Narrow-spaced resistivity-measuring systems used in electric logging of wells respond mostly to the resistivities of the mud in the well bore and that of the mud filtrate invaded zone. After the necessary corrections are made for hole size, electrode spacing, and mud resistivity, one obtains the true resistivity of the invaded zone. The latter is a function of mud resistivity and of its characteristics as well as of the porosity of the formation and of other lithological factors such as the cementation and saturation exponents. These exponent values are reasonably characteristic of well defined reservoir rocks. If reasonable assumptions are made on the resistivity of connate water, the degree of its flushing by mud filtrate invasion, and on residual oil and/or gas, porosity may be calculated at various levels in the well bore.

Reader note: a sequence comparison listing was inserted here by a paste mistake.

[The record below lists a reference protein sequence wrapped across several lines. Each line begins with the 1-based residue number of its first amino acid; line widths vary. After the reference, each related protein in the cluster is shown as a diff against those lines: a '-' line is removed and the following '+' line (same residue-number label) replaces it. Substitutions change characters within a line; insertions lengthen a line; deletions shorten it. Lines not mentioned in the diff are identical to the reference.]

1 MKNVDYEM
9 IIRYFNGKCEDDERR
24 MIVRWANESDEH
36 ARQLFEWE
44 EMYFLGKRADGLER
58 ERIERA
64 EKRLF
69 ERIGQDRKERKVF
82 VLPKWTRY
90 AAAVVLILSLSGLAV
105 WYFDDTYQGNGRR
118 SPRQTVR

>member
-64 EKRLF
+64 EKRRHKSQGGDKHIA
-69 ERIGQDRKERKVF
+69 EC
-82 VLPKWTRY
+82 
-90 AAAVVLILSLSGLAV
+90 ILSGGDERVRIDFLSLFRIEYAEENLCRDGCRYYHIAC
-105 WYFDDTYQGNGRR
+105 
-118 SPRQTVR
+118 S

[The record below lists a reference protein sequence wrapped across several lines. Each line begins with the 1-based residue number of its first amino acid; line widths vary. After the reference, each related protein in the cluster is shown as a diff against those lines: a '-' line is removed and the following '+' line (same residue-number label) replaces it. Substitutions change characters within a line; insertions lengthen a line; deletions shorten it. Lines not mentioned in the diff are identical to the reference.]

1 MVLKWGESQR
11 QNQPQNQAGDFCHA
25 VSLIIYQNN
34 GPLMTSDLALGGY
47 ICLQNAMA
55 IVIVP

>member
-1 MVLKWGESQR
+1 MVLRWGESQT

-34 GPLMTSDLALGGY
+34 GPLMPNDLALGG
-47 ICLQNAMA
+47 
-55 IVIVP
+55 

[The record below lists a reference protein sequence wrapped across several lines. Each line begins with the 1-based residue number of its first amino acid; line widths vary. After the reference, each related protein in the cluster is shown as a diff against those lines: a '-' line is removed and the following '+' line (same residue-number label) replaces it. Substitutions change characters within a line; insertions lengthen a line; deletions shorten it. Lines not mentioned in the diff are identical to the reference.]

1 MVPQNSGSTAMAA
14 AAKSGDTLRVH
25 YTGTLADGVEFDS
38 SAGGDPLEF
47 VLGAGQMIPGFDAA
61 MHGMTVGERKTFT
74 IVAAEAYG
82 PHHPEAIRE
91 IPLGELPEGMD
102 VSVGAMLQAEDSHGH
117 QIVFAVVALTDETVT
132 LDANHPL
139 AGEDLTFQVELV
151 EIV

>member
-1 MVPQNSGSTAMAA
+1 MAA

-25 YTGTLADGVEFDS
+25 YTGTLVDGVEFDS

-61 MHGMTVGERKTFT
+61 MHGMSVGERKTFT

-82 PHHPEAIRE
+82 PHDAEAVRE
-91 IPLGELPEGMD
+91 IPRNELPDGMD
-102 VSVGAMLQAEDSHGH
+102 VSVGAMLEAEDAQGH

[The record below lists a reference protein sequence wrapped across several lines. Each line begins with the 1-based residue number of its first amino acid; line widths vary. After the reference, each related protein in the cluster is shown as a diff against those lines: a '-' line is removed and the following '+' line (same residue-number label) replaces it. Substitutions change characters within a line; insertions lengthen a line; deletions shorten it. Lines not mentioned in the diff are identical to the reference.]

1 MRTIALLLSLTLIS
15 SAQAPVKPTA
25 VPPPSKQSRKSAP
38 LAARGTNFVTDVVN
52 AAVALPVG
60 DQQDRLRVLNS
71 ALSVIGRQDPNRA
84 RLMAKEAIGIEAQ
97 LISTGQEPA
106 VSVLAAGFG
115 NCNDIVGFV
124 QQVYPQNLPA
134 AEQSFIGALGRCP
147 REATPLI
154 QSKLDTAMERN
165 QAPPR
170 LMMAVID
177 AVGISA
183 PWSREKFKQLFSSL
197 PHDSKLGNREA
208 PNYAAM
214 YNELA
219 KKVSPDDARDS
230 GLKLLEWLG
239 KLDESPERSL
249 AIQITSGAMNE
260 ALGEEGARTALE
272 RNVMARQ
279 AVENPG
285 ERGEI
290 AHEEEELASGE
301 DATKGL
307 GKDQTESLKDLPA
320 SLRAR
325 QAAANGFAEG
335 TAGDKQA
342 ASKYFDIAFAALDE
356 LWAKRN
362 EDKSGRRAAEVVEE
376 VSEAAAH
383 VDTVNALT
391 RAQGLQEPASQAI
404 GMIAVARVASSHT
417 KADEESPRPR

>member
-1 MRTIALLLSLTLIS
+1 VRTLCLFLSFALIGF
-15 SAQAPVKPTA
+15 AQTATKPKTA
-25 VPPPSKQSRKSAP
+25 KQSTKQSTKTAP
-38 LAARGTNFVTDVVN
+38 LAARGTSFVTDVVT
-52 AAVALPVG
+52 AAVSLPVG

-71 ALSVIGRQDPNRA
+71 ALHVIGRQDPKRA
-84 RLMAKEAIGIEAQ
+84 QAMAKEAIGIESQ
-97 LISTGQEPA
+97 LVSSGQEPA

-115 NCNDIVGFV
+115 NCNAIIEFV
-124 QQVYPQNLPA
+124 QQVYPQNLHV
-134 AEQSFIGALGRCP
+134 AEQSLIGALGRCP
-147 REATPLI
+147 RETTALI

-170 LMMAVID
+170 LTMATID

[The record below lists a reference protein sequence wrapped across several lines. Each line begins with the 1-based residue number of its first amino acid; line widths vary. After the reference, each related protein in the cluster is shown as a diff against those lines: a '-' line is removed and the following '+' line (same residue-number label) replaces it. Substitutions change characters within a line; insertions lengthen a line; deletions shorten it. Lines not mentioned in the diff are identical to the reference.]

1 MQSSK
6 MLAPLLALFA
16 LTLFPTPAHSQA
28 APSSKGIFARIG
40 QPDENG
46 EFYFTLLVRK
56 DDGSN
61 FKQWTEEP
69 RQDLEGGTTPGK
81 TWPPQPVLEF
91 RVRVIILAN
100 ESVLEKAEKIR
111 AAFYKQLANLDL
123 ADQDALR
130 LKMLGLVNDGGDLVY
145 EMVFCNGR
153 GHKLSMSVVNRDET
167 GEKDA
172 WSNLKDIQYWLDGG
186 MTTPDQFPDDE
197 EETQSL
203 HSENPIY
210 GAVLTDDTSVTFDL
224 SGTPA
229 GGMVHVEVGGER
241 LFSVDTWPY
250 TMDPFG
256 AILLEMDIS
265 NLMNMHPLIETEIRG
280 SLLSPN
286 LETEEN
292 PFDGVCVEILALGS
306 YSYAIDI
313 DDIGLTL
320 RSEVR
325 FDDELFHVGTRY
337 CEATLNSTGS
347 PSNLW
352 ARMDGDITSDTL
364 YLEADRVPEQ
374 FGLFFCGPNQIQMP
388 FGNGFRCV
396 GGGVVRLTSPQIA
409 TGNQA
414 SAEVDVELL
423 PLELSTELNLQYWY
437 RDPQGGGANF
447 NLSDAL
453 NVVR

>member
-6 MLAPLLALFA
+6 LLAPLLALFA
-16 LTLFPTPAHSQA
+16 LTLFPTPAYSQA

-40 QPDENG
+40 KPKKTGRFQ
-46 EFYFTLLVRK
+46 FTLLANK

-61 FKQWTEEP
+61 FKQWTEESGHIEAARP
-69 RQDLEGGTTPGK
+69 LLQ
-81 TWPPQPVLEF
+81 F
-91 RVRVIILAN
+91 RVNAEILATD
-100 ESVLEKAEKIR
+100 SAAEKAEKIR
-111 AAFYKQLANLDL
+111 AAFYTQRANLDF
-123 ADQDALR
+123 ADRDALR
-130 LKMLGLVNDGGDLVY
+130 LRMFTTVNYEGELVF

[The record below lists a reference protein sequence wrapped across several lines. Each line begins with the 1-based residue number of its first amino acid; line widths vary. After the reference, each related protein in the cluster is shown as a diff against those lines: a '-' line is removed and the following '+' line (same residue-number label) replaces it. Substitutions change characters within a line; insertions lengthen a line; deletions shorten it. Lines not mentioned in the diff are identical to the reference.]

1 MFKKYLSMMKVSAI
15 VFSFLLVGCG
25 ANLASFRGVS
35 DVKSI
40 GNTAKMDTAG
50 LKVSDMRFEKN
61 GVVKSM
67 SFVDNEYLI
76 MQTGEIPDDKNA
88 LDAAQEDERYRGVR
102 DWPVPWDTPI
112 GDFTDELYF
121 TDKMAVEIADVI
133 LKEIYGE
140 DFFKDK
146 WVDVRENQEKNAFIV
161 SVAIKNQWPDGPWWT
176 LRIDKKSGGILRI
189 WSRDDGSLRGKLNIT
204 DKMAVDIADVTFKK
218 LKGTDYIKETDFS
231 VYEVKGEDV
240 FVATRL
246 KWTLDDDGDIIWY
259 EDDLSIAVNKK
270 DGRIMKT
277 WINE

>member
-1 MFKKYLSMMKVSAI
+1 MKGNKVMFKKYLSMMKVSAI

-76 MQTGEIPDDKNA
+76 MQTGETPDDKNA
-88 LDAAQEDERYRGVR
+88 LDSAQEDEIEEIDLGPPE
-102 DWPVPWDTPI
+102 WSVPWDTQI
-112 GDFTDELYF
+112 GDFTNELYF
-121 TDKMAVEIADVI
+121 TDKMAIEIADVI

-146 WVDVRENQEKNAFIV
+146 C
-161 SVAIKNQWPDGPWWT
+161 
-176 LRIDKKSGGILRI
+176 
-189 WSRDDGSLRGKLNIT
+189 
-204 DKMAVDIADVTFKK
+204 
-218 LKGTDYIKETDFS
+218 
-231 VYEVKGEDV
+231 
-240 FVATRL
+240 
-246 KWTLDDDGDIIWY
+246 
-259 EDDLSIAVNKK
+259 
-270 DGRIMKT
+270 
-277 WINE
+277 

Limitations must necessarily be imposed on the approach since the presently accepted mathematical petrophysical expressions apply only to intergranular porosity and uniformly distributed fissures and vugs.

An application of the approach to the interpretation of the limestone sonde (LS 32″) illustrates the method.

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